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Can Al Qaeda survive Obama?

02/11/2009

Jean-Pierre Filiu, a leading expert on jihadism, former French diplomat, now a professor at Sciences-Po Paris (who also blogged for a bit on Jihadica) has just published a book which looks at the future of Al Qaeda.

In his most recent book: The Nine Lives of Al Qaeda (in French “Les Neuf Vies d’Al-Qaïda”), he explains that after twenty years of existence, the organisation has never been closer to disappearing.

His central argument is that the election of Obama is the worst thing that has happened to Bin Laden. AQ had planned on a Republican victory with John McCain. But when Obama was elected, they had no plan B. “That’s the weakness of Al Qaeda,” he says “despite its mobility on the field its ideology is very rigid”. With Obama as president Al Qaeda had to improvise: the racist hatred came first, calling him a house slave and then accusing him of betraying his Muslim roots.

Filiu explains that the desire to demonize Obama stems from the lack of directions for Al Qaeda to attack the US. Similarly, Al Qaeda’s old propaganda favourites (the war in Iraq, Guantanamo) had vanished in the first months of the Obama administration.

Today Al Qaeda is fighting for its ninth life in Pakistan, in the same zones along the Afghanistan-Pakistan border where the organisation was born 21 years ago, back in 1988 when its militants were fighting against the Red Army in Afghanistan.

With a very thorough analysis Filiu identifies 9 crucial moments in the history of the organisation:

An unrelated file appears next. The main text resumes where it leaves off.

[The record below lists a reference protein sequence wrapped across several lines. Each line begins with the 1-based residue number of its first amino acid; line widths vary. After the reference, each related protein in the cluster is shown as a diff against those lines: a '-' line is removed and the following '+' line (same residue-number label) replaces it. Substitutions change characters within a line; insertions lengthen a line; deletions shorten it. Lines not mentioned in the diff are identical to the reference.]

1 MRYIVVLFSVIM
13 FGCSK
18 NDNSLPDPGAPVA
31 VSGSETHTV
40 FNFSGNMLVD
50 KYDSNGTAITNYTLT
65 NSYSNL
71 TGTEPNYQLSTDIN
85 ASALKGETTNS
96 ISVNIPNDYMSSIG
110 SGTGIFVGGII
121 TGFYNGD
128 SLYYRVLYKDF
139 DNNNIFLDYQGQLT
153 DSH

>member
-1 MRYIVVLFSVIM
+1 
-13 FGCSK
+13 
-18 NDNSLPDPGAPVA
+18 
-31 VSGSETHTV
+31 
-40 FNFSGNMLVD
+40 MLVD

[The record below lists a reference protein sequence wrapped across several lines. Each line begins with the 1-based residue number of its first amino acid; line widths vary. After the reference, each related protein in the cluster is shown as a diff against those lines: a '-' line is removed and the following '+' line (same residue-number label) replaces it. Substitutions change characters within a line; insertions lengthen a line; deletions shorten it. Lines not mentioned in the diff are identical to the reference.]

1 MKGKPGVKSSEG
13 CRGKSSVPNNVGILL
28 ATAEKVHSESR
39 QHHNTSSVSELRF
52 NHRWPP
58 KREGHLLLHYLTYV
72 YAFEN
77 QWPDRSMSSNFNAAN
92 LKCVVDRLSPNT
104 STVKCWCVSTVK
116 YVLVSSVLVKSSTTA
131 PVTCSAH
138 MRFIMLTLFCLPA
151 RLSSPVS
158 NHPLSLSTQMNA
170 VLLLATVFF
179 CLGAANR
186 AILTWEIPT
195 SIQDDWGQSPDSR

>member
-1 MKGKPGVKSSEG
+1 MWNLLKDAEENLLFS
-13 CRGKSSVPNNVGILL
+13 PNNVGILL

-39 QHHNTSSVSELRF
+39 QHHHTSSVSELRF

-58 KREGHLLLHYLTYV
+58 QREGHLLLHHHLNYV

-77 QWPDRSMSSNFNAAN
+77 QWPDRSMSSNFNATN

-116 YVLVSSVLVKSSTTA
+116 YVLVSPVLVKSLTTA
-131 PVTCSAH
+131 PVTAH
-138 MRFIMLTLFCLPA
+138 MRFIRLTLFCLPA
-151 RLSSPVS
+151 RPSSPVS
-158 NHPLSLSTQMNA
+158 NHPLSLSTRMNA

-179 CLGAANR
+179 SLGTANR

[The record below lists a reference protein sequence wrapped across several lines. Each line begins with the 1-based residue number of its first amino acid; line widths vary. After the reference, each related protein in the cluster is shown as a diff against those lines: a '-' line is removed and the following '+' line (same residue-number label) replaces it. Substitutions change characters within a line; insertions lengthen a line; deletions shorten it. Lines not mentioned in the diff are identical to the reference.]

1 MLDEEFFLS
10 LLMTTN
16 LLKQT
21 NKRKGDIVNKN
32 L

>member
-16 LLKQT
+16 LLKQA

1.    The Great Work : 1988-1991 (Abdallah Azzam, Osama Bin Laden and Ayman Zahawiri support the Afghan resistance in Peshawar)
2.    The Sudanese Exile : 1991-1996 (thanks to Hassan Abdullah al-Turabi)
3.    The Challenges to America : 1996-1998 (bombing against the US embassy in Nairobi which killed 213 in August 1998)
4.    The Afghan Jihadistan : 1998-2001 (with Mollah Omar and the Afghan talibans)
5.    The Collapse of the Sanctuary : 2001-2003 (the September 11 attacks and the American invasion in Afghanistan)
6.    The Campaign of Arabia : 2003-2004 (attempted Jihad in Bin Laden’s natal country)
7.    The Blood of Iraq : 2004-2006 (attempt to take advantage of the American and allies’ hodgepodge there)
8.    The Caliphate of Shadows : 2006-2007 (development of AQ in Maghreb and Pakistan)
9.    The Headlong Rush : 2007-2009 ( AQ setbacks in Iraq and its other “mission territories”)

The apogee of AQ on 9/11 was also the beginning of its decline, he says “the attack generated a feeling of disgust and reject throughout the Arab world, even the most radicals Sheikhs did not support these actions.”

The War in Iraq is another missed opportunity for AQ who lost the fight against the Arabic and Sunni guerrillas. While venturing for the first time on Arab land, AQ suffered its most patent failure and has now lost most of its impact in the Arab world.

In a final spurt of effort Al Qaeda has recently tried to generate support in Maghreb (Algeria) and Sub-Saharan Africa, namely Somalia. But AQIM failed to recruit outside Algeria and Al Shabaab’s (Somalia) allegiance to Bin Laden was more of a dare to their direct rivals Hizbul Islam than an utter celebration of Al Qaeda’s leadership in Islamic jihad.

The story of AQ, as told by Jean-Pierre Filiu, is one of lucky accidents, gross mistakes made by its enemies and rivalry. That does not mean that people will not be fighting in Jihad anymore, but that the type of Jihad that AQ created, the global Jihad, the cult of Jihad for Jihad will soon cease to exist.

For those of you who understand French, Rue89 has a podcast of an interview with Jean-Pierre Filiu. Listen here.